Jackson Brodie, a private detective, is investigating three old cases, which soon begin to converge and overlap. Three-year-old Olivia Land disappeared without a trace thirty-five years ago while sleeping outside with one of her sisters, two of whom have hired Jackson to find out what happened. Theo Wyre has hired him to investigate the death of his daughter Laura Wyre, who was killed by a maniac ten years before while working in her father's office. Shirley Morrison, Jackson's third client, is trying to locate her sister and her niece. Her sister Michelle, living with her husband and young daughter on an isolated farm, has vanished from Shirley's life, and after twenty-five years, Shirley wants to find her.
Atkinson's suspenseful and dramatic cases pique the reader's interest in the characters and their lives, especially the female characters. All have faced traumatic events and suffered through less than ideal childhoods, which unfold inexorably as the cases become more complex. Not a linear narrative, the novel focuses on different characters in successive chapters, moving back and forth in time to provide background and to set up the overlaps which eventually occur. The characters are sometimes bizarre, baffling, and even unsympathetic, but they are always memorable for their behavior and their justifications for it.
Filled with ironies and noir humor, the novel also reveals Atkinson's astute observation of social interactions, as she skewers some aspects of her characters' lives while also creating sympathy for them. While the first two case histories-that of the missing Olivia and the murdered Laura-are genuinely sad and regarded overall as tragedies, the story of Michelle Fletcher, and peripherally, her sister Shirley, is much darker. Neither Michelle nor Shirley elicits much empathy after the opening chapter, but the occasional interjection of their story line stirs up the action, changes the pace, and keeps the novel from being overly melodramatic. Atkinson's eventual revelations about Michelle's life provide Atkinson with some of her best opportunities for social satire and wit.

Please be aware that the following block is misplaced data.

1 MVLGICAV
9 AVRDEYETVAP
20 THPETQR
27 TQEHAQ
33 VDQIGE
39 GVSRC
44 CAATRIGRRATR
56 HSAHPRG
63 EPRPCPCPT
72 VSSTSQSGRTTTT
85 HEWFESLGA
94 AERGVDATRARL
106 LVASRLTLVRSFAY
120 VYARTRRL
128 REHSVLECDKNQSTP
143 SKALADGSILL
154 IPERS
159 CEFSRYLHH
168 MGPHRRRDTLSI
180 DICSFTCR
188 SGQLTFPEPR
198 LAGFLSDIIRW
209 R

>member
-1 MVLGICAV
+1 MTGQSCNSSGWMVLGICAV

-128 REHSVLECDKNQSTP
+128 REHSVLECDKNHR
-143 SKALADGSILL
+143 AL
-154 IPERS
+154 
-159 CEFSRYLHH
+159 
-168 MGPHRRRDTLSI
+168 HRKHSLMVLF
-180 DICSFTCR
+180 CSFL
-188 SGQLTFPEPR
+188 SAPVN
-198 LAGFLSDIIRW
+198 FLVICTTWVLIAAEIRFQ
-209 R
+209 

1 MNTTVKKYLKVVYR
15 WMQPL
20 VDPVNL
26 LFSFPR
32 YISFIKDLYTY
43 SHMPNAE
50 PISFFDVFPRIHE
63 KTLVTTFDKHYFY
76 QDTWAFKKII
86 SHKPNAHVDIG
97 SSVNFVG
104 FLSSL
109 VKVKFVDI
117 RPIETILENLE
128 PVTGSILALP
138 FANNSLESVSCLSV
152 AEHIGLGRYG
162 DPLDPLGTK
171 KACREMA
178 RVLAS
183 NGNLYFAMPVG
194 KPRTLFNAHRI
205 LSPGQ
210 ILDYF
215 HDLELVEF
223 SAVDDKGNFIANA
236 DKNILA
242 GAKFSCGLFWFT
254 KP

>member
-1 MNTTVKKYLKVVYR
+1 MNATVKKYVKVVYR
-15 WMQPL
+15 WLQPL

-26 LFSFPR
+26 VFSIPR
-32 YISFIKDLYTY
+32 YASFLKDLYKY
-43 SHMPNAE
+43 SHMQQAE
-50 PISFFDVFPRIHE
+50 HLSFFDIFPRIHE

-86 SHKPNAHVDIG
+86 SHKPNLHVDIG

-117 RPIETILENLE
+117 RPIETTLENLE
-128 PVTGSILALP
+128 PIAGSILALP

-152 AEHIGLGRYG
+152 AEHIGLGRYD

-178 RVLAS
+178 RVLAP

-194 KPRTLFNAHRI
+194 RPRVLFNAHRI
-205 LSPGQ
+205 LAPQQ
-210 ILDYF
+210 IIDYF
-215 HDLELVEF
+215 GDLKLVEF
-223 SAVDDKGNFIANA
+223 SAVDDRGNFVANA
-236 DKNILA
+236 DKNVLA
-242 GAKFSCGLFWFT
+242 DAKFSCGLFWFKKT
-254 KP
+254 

Readers will delight in Atkinson's characterizations, and the ironies are priceless--the room where Laura was killed has, ten years later, become a day spa named "Bliss," and the place where two other deaths take place becomes an elaborate garden. Atkinson saves the biggest noir twists for last. Though the cases are, in fact, all "solved" by Jackson, they are not really solved. At least five important "loose ends" regarding the perpetrators of these murders and disappearances remain, showing that even murder cases are not as "cut and dried" as one might expect. (4.5 stars) Mary Whipple